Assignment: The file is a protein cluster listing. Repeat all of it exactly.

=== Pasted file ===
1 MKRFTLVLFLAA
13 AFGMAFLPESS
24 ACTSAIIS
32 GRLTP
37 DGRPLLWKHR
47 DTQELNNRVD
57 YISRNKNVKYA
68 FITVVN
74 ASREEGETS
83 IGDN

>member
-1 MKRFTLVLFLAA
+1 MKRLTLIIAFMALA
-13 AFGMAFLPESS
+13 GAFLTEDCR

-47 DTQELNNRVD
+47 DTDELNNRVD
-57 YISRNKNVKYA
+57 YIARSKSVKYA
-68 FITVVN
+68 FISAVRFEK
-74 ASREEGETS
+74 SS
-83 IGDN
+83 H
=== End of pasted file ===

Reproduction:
1 MKRFTLVLFLAA
13 AFGMAFLPESS
24 ACTSAIIS
32 GRLTP
37 DGRPLLWKHR
47 DTQELNNRVD
57 YISRNKNVKYA
68 FITVVN
74 ASREEGETS
83 IGDN

>member
-1 MKRFTLVLFLAA
+1 MKRLTLIIAFMALA
-13 AFGMAFLPESS
+13 GAFLTEDCR

-47 DTQELNNRVD
+47 DTDELNNRVD
-57 YISRNKNVKYA
+57 YIARSKSVKYA
-68 FITVVN
+68 FISAVRFEK
-74 ASREEGETS
+74 SS
-83 IGDN
+83 H